Hedge Funds

Bridgewater's Ray Dalio: No more alpha

Dalio sees rough road for investors
Dalio sees rough road for investors

Ray Dalio, the founder of mega-hedge fund Bridgewater Associates, has a bleak outlook for investors over the next decade.

Dalio predicts rising asset prices will cause equity returns to average out at 4 percent over the next decade, limiting the Federal Reserve's ability to influence economic recovery.

"I think going forward most investors are not going to be able to produce alpha," Dalio said in an interview during The New York Times' DealBook conference on Tuesday morning. "Alpha is a zero sum."

(Read more: Ray Dalio explains 'How the economic machine works)

Ray Dalio speaks with CNBC at the 2014 WEF in Davos, Switzerland.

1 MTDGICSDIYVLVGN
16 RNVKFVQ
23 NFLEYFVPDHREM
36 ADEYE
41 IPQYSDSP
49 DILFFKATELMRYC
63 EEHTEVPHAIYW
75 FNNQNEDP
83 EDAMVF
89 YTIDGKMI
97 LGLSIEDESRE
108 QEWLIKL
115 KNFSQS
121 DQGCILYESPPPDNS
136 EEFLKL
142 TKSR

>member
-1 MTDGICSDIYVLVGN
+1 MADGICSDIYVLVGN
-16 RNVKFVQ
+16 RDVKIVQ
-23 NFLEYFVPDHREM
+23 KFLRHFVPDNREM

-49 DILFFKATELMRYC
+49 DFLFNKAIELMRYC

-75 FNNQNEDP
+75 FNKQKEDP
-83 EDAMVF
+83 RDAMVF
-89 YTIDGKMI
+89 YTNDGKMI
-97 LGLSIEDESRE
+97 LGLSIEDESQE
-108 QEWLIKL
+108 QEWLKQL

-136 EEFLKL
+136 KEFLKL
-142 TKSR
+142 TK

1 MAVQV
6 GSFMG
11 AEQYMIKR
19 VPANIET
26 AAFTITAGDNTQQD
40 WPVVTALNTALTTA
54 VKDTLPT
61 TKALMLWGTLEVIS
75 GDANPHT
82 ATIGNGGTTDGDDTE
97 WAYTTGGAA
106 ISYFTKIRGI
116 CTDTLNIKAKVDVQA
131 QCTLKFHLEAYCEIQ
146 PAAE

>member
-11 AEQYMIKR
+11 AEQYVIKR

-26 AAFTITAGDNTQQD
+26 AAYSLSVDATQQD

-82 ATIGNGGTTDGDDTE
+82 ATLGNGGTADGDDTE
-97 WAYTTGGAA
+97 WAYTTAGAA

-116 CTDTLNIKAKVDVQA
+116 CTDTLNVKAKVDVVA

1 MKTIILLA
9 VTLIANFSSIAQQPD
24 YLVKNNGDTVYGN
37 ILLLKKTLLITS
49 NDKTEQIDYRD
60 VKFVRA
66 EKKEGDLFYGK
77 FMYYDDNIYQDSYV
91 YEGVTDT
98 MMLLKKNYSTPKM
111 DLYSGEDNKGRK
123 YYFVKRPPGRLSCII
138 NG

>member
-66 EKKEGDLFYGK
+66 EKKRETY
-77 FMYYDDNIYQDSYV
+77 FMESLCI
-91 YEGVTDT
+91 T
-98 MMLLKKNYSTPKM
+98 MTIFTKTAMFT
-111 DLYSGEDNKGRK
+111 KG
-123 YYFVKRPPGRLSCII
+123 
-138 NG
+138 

Patrick Bucci | CNBC

Dalio said the Federal Reserve's massive bond-purchasing program creates a "wealth effect" that concentrates in the hands of asset owners. But that has a diminishing "trickle-down" effect over time, he said.

"In addition, what happens is that as that price rises the expected future return goes down," Dalio said. "So for example, the expected future return of equities is about 4 percent now, because of the price rise."

He said investors need to create a proper balance between stocks, bonds and cash because of the narrowing return rates between them.

(Read more: The boat people of Stamford vs. Ray Dalio's hedge fund)

—By CNBC's Jeff Morganteen. Follow him on Twitter at @jmorganteen and get the latest stories from "Squawk on the Street."